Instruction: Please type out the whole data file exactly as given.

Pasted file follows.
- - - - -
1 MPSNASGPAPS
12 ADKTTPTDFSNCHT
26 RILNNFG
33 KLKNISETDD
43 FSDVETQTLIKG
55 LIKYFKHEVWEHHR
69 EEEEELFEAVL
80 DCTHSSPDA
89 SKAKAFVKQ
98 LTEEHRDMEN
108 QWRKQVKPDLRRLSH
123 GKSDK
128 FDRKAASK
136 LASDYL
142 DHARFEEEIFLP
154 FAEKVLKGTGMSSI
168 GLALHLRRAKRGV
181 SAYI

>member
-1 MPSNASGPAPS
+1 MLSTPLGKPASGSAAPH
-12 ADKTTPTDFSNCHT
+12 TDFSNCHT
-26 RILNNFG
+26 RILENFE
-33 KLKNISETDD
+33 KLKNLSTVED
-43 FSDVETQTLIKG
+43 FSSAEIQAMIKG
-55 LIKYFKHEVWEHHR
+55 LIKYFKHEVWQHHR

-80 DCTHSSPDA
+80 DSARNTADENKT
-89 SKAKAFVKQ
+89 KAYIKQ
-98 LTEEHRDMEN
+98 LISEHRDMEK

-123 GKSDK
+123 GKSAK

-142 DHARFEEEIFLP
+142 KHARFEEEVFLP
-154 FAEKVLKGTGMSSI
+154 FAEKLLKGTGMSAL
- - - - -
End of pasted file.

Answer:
1 MPSNASGPAPS
12 ADKTTPTDFSNCHT
26 RILNNFG
33 KLKNISETDD
43 FSDVETQTLIKG
55 LIKYFKHEVWEHHR
69 EEEEELFEAVL
80 DCTHSSPDA
89 SKAKAFVKQ
98 LTEEHRDMEN
108 QWRKQVKPDLRRLSH
123 GKSDK
128 FDRKAASK
136 LASDYL
142 DHARFEEEIFLP
154 FAEKVLKGTGMSSI
168 GLALHLRRAKRGV
181 SAYI

>member
-1 MPSNASGPAPS
+1 MLSTPLGKPASGSAAPH
-12 ADKTTPTDFSNCHT
+12 TDFSNCHT
-26 RILNNFG
+26 RILENFE
-33 KLKNISETDD
+33 KLKNLSTVED
-43 FSDVETQTLIKG
+43 FSSAEIQAMIKG
-55 LIKYFKHEVWEHHR
+55 LIKYFKHEVWQHHR

-80 DCTHSSPDA
+80 DSARNTADENKT
-89 SKAKAFVKQ
+89 KAYIKQ
-98 LTEEHRDMEN
+98 LISEHRDMEK

-123 GKSDK
+123 GKSAK

-142 DHARFEEEIFLP
+142 KHARFEEEVFLP
-154 FAEKVLKGTGMSSI
+154 FAEKLLKGTGMSAL